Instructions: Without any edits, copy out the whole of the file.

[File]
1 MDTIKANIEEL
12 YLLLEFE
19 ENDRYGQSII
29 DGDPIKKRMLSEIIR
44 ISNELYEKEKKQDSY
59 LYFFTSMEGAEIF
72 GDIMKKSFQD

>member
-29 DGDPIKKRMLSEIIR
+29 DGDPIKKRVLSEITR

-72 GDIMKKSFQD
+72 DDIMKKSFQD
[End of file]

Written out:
1 MDTIKANIEEL
12 YLLLEFE
19 ENDRYGQSII
29 DGDPIKKRMLSEIIR
44 ISNELYEKEKKQDSY
59 LYFFTSMEGAEIF
72 GDIMKKSFQD

>member
-29 DGDPIKKRMLSEIIR
+29 DGDPIKKRVLSEITR

-72 GDIMKKSFQD
+72 DDIMKKSFQD